Three distinct musical worlds run through Gabriel Garzón-Montano’s DNA, a quality that separates him from pure neo-soul, the label that tends to follow his output around. The Brooklyn native and first-generation child of French and Colombian immigrants is informed by both parents’ experiences; growing up, he heard classical composers like Bach and Debussy alongside the cumbia and salsa legends of his father’s native land. Outside their house, on the streets of New York, he consumed a steady diet of hip-hop and pop greats: Prince, J Dilla, Sly and the Family Stone. “All of my impulses come out of taking trips to Colombia, growing up in New York, and feeling more at home with salsa music and all that, combined with encountering American funk music and r&b,” he tells the Voice. “[That’s] what’s responsible for all my rhythms.”
Garzón-Montano is about to release his debut album, Jardín, his first release since the 2014 EP Bishouné earned him widespread accolades. The LP is his first for Stones Throw Records, the California label known for avant-garde hip-hop acts such as MF Doom and for neo-soul singers such as Mayer Hawthorne. Garzón-Montano’s sound isn’t close to hip-hop, but it’s made its way there — he’s a longtime friend of Lenny Kravitz’s daughter, Zoë, who gave the EP to Drake; a sample of Garzón-Montano’s voice from his song “6 8” showed up on the rapper’s “Jungle.” That thrust Garzón-Montano into the spotlight, earning him new fans as well as sales on iTunes, but it also gave his music a dimension that wasn’t necessarily something he’d hoped for. In a 2015 interview for Complex, he expressed gratitude to Drake for his role in catapulting him to success, but also revealed a desire to get out of the hip-hop star’s shadow.
On Jardín he manages to do just that, further fleshing out his influences and expanding on the sound he began to devise on Bishouné, the one that got Stones Throw founder Peanut Butter Wolf interested. Where the EP featured a weightier, more psychedelic ambiance, Jardín takes a cinematic approach, adding a rich bed of strings to tracks like lead single “Sour Mango” and album opener “Trial.” Garzón-Montano creates an urgency by focusing on percussive elements, and in his singing he’s perfected a tenderness and vulnerability that complements the introspective themes of the album’s lyrics.
“Jardín definitely comes in peace,” he says. “I’m not trying to be aggressive or dark, and I’m definitely not trying to put anybody down or bring myself up in any way. There’s a real focus on beauty.” Hip-hop and soul have taken a backseat to the “impressionist harmonies” that his mother, who was a member of the Philip Glass Ensemble in the 1990s, played for him from childhood (and that he learned to write himself in studies at SUNY-Purchase). His South American heritage, meanwhile, hums underneath, with Brazilian tambourines and side-sticks holding down the rhythm section (Garzón-Montano plays the guitar, drums, and bass on all his records).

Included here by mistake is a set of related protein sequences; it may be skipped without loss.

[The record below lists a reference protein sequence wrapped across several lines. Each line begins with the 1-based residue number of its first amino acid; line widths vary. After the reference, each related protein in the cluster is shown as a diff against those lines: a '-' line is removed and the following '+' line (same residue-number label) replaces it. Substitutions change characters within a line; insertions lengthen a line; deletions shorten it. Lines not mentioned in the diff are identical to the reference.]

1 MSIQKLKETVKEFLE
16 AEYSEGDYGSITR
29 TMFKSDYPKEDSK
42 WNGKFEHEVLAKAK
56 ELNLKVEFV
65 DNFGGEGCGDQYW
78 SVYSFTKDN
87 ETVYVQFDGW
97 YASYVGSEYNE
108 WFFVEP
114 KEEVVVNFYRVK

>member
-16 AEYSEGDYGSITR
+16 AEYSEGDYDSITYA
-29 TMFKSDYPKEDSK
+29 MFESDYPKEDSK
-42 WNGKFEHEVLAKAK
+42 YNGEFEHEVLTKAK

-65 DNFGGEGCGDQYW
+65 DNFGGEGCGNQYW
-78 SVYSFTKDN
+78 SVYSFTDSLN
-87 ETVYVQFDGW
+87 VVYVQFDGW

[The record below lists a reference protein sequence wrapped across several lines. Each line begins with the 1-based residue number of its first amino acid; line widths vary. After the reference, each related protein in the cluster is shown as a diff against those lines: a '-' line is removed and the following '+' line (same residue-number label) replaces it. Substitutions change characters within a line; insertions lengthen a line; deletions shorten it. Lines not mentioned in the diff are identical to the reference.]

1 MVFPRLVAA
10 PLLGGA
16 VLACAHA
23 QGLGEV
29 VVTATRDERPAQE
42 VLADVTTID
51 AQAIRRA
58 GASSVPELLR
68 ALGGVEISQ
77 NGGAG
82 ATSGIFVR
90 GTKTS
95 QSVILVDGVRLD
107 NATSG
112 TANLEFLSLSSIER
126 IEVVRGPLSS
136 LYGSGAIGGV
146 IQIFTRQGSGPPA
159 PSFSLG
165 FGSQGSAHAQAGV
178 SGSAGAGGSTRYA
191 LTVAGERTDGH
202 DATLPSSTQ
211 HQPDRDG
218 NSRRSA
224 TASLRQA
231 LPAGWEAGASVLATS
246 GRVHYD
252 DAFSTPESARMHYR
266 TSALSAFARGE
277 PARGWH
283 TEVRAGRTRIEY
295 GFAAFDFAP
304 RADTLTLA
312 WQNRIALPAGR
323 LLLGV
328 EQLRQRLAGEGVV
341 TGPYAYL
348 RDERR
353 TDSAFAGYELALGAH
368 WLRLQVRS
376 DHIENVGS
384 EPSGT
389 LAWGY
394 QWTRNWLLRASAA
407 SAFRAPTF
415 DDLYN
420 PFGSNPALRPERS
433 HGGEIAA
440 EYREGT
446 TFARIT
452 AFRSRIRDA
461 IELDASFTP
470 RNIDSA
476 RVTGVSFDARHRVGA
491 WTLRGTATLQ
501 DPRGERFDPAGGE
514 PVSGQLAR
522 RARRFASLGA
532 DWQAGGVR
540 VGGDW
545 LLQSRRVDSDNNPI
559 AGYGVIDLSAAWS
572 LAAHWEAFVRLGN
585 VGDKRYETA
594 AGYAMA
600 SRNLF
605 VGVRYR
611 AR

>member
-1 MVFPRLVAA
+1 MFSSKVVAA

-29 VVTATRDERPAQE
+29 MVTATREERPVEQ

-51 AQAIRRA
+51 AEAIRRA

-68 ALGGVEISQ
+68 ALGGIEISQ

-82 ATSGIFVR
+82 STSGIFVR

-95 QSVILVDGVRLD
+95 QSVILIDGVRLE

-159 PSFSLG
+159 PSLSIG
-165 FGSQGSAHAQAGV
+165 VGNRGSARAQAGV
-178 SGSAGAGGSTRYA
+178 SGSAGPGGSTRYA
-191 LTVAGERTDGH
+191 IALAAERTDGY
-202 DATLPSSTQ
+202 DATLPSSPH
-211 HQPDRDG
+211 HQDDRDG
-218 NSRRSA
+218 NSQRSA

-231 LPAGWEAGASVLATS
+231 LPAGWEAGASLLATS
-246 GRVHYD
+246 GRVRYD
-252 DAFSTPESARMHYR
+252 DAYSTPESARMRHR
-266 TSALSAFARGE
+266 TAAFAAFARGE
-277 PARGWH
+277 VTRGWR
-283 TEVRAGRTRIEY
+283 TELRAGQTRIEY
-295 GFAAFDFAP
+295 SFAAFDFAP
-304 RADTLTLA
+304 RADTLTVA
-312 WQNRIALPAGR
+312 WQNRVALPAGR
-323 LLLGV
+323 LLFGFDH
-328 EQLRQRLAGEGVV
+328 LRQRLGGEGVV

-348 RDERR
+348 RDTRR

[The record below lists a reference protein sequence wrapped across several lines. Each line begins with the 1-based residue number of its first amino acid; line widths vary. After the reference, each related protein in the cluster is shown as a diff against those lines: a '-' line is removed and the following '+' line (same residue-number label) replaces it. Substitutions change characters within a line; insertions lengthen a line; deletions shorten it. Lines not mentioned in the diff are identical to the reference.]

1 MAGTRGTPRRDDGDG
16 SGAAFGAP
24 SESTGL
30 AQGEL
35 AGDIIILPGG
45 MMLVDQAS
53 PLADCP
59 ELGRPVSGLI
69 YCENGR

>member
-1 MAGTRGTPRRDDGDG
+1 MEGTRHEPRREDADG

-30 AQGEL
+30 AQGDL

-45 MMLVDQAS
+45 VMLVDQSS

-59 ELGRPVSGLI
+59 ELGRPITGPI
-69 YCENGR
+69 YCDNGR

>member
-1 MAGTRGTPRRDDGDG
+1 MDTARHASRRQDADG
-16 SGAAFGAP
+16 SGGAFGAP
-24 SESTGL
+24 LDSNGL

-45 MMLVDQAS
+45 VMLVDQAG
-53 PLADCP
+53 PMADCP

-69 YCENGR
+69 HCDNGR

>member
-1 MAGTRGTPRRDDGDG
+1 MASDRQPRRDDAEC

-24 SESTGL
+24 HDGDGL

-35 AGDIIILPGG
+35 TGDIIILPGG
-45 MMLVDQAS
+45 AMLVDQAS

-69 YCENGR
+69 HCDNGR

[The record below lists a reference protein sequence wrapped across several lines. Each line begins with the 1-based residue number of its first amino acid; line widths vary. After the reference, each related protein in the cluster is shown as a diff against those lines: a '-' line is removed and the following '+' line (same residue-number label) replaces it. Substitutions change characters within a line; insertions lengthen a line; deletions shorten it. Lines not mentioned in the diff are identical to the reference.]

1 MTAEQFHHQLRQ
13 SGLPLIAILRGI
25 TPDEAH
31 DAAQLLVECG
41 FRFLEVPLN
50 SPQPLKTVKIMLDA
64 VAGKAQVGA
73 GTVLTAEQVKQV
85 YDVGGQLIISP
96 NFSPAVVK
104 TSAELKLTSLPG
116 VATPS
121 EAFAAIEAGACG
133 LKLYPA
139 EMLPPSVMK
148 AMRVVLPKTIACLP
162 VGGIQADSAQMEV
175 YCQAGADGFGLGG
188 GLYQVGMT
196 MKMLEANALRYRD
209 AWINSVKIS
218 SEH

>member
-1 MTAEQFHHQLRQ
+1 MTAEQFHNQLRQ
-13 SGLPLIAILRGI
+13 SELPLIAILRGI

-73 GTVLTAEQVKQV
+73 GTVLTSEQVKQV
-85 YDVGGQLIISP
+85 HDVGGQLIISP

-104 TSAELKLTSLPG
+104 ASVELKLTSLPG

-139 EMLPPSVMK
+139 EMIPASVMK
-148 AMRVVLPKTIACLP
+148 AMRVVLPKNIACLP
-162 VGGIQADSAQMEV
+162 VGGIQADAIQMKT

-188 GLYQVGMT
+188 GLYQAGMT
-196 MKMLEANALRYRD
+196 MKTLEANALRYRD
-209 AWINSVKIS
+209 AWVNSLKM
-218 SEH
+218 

This combination gives Jardín a modern but timeless quality. Garzón-Montano’s longtime producer, Henry Hirsch, chalks it up to the artist’s keen ear. “Gabe is incredibly precise and knows exactly when his music is right or wrong,” Hirsch says. “I’m there as a backup. I’ve known him as a producer for many years, but I let Gabe produce his own music.” Hirsch recorded Jardín to tape at his New York studios, where he’s worked previously with Kravitz père and Michael Jackson. He and Garzón-Montano share an interest in analog recording techniques, which produce a classic-soul warmth that Hirsch thinks is responsible for attracting an artist like Drake.
As for Garzón-Montano himself, he delights in the contradiction of it all: retro versus modern, old world against new. It jibes with his upbringing. “I think my music comes from a very different place geographically,” he says. “It comes from America, but I’m a first-generation American, and my parents really didn’t have an American experience….I think there’s something in the subconscious that pushes this stuff onto the world that just has a different experience.”
With CE, Space People (DJ set)
Music Hall of Williamsburg
9 p.m., $15—$18
This article from the Village Voice Archive was posted on January 24, 2017